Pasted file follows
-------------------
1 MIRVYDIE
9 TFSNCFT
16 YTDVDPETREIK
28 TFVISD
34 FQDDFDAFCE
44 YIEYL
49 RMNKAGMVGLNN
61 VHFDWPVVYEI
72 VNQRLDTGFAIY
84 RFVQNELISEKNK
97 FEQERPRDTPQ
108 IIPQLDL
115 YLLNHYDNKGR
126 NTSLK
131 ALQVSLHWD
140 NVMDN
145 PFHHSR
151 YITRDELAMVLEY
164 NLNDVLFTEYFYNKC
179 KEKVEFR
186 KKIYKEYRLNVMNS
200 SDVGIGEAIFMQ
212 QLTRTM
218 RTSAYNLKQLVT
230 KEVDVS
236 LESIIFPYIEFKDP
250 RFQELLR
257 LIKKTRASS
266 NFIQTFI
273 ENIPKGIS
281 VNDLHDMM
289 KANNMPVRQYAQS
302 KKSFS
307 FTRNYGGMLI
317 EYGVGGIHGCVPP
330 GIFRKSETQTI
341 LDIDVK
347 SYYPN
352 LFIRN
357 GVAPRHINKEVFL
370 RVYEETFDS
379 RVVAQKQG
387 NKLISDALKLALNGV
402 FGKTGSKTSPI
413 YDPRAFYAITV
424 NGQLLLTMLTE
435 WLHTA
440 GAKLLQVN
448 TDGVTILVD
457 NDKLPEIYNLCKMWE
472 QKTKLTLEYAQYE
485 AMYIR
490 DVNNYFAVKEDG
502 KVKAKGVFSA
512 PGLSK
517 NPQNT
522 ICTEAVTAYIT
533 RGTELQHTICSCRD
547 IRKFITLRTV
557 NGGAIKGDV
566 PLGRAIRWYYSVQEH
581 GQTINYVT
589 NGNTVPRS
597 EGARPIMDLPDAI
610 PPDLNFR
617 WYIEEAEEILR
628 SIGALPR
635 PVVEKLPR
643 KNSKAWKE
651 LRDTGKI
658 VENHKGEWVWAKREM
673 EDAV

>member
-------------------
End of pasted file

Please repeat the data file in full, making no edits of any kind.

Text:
1 MIRVYDIE
9 TFSNCFT
16 YTDVDPETREIK
28 TFVISD
34 FQDDFDAFCE
44 YIEYL
49 RMNKAGMVGLNN
61 VHFDWPVVYEI
72 VNQRLDTGFAIY
84 RFVQNELISEKNK
97 FEQERPRDTPQ
108 IIPQLDL
115 YLLNHYDNKGR
126 NTSLK
131 ALQVSLHWD
140 NVMDN
145 PFHHSR
151 YITRDELAMVLEY
164 NLNDVLFTEYFYNKC
179 KEKVEFR
186 KKIYKEYRLNVMNS
200 SDVGIGEAIFMQ
212 QLTRTM
218 RTSAYNLKQLVT
230 KEVDVS
236 LESIIFPYIEFKDP
250 RFQELLR
257 LIKKTRASS
266 NFIQTFI
273 ENIPKGIS
281 VNDLHDMM
289 KANNMPVRQYAQS
302 KKSFS
307 FTRNYGGMLI
317 EYGVGGIHGCVPP
330 GIFRKSETQTI
341 LDIDVK
347 SYYPN
352 LFIRN
357 GVAPRHINKEVFL
370 RVYEETFDS
379 RVVAQKQG
387 NKLISDALKLALNGV
402 FGKTGSKTSPI
413 YDPRAFYAITV
424 NGQLLLTMLTE
435 WLHTA
440 GAKLLQVN
448 TDGVTILVD
457 NDKLPEIYNLCKMWE
472 QKTKLTLEYAQYE
485 AMYIR
490 DVNNYFAVKEDG
502 KVKAKGVFSA
512 PGLSK
517 NPQNT
522 ICTEAVTAYIT
533 RGTELQHTICSCRD
547 IRKFITLRTV
557 NGGAIKGDV
566 PLGRAIRWYYSVQEH
581 GQTINYVT
589 NGNTVPRS
597 EGARPIMDLPDAI
610 PPDLNFR
617 WYIEEAEEILR
628 SIGALPR
635 PVVEKLPR
643 KNSKAWKE
651 LRDTGKI
658 VENHKGEWVWAKREM
673 EDAV

>member